The price of oil rose above US$100 a barrel Wednesday as the market looked beyond a large increase in oil supplies.
Benchmark U.S. crude for May delivery gained $1.07 to $100.26 a barrel on the New York Mercantile Exchange. Brent crude, a contract for international varieties of oil, added four cents to $107.03 on the ICE Futures exchange in London.
A report from the Energy Department for the week ended March 21 showed crude oil supplies rose by 6.3 million barrels, more than double the gain of 2.6 million barrels expected by analysts, according to Platts. However, supplies at the oil hub in Cushing, Okla., where benchmark U.S. oil is priced, fell by 1.3 million barrels. And gasoline supplies dropped by 5.1 million barrels, a much bigger drop than analysts anticipated.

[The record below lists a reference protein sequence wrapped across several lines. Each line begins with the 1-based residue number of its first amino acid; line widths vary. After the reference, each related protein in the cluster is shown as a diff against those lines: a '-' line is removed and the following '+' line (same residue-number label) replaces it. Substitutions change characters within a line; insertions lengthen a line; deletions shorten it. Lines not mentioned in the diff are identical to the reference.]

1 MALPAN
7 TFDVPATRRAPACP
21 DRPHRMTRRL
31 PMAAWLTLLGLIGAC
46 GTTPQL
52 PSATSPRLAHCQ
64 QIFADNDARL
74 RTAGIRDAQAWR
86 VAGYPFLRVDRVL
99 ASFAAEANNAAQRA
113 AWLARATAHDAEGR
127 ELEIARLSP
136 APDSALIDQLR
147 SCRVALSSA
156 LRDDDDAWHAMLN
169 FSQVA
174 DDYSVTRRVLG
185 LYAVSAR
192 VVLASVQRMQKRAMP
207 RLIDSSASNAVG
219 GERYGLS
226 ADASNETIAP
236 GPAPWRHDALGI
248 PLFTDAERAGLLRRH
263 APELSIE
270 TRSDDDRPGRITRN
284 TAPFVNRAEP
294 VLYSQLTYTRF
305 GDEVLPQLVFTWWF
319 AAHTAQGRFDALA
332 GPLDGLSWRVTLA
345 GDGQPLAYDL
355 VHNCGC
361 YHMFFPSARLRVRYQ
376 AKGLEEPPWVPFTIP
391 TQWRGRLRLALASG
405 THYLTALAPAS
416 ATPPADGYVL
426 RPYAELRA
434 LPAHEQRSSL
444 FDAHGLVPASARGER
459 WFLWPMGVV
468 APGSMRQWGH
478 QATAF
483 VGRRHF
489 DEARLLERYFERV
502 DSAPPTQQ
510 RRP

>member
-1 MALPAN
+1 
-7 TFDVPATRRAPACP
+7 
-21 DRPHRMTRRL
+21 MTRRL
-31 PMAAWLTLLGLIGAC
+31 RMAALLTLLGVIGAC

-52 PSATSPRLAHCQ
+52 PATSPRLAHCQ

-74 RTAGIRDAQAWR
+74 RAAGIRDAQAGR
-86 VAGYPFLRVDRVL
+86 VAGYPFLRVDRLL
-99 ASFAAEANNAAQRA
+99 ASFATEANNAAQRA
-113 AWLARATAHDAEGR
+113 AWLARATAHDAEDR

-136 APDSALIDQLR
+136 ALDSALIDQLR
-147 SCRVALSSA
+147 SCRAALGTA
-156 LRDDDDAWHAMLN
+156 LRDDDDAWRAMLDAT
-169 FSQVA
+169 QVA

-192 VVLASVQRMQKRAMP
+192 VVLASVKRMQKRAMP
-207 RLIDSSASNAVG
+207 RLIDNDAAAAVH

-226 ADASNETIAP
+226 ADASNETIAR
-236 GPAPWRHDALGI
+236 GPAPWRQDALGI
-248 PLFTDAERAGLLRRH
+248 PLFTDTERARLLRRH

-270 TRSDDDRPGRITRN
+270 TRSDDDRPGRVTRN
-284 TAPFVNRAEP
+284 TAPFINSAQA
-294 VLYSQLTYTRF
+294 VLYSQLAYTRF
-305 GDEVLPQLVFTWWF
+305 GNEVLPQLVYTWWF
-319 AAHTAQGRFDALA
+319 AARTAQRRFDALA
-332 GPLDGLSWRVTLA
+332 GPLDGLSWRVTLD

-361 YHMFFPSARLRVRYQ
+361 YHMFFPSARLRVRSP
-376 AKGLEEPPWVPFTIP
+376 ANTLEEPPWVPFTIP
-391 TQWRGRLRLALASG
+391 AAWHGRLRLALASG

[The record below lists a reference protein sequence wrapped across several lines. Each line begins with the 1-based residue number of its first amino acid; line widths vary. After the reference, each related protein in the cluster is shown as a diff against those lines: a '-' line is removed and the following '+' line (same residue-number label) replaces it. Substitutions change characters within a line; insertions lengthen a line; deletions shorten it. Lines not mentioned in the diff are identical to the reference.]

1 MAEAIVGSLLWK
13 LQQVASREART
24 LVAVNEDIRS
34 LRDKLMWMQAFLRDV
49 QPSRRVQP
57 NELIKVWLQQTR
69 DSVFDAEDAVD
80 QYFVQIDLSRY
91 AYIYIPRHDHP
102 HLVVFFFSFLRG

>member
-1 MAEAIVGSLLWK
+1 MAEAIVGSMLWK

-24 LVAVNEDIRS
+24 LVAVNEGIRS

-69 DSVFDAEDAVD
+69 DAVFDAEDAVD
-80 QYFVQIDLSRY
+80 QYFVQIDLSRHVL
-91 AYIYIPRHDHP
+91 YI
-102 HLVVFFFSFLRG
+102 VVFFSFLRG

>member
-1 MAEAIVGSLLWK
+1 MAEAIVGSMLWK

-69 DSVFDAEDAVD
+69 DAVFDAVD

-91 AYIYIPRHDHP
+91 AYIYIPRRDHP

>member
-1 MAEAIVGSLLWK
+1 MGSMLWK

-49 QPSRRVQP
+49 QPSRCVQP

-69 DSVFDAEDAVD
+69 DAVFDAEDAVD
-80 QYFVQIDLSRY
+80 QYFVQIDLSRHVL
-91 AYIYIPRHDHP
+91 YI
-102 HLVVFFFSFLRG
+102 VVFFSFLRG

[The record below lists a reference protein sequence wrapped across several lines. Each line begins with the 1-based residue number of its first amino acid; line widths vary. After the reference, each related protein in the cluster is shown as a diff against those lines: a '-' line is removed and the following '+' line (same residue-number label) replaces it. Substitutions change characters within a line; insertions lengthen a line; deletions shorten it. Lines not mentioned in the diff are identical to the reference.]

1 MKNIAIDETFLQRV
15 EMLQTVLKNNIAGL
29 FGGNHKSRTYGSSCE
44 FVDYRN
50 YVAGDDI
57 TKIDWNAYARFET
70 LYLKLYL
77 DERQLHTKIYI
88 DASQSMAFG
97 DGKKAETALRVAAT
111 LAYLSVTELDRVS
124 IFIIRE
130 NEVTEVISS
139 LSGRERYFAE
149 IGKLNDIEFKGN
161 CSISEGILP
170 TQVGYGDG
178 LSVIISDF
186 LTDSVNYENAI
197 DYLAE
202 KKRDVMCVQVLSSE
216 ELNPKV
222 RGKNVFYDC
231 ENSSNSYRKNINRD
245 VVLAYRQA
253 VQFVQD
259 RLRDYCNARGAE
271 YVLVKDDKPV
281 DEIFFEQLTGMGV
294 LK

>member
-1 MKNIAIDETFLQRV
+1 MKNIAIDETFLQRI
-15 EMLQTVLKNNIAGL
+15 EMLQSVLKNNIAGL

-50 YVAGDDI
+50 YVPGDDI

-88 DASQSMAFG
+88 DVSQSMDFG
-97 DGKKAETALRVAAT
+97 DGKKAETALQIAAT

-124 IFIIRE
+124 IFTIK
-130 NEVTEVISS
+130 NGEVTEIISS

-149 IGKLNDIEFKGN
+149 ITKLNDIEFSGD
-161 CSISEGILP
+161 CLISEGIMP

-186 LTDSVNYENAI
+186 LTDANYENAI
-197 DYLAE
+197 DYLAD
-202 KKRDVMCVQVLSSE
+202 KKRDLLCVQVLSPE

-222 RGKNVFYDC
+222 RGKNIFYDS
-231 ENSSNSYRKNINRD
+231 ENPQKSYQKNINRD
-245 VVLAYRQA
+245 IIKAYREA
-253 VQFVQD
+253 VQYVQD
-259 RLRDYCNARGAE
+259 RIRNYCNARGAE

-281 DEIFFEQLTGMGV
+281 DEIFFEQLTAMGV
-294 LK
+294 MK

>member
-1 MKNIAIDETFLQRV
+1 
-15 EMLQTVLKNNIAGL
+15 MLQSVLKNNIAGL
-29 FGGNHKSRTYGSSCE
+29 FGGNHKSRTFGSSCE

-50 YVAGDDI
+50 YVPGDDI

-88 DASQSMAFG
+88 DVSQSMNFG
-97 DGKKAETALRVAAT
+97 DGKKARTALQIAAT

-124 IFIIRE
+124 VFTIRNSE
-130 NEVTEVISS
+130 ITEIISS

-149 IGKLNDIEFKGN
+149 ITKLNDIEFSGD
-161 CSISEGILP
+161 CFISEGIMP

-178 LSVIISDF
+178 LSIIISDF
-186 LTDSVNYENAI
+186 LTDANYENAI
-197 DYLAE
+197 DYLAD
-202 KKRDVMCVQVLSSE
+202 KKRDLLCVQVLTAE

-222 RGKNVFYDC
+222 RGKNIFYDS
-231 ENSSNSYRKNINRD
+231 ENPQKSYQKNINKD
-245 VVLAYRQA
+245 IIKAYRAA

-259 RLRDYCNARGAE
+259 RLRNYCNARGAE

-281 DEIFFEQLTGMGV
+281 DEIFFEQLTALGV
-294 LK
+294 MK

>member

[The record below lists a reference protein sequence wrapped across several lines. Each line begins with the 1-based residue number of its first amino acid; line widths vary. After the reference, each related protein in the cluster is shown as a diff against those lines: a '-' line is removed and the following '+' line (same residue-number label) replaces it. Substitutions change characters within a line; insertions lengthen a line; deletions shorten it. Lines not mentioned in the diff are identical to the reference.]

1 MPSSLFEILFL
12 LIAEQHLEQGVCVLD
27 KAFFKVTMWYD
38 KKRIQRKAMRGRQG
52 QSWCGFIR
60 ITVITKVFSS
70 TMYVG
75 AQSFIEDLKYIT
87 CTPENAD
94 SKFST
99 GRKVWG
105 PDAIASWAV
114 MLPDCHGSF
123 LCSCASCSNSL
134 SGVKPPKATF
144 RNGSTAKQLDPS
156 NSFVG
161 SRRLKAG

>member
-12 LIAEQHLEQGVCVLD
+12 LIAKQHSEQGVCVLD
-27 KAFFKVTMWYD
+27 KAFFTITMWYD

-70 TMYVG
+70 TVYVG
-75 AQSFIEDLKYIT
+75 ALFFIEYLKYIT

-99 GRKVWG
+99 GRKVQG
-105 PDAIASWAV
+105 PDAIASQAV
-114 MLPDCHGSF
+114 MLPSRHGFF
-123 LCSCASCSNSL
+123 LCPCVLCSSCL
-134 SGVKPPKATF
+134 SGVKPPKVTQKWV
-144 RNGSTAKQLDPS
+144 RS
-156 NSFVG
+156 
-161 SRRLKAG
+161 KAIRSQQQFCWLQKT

At the pump, the average price for a gallon of gasoline rose to $3.54. That’s 12 cents higher than a month ago, but still 12 cents cheaper than at this time last year.
In other energy futures trading on Nymex:
— Wholesale gasoline gained 3 cents to $2.91 a gallon.
— Heating oil was flat at $2.92 a gallon.
— Natural gas fell one cent to $4.40 per 1,000 cubic feet.
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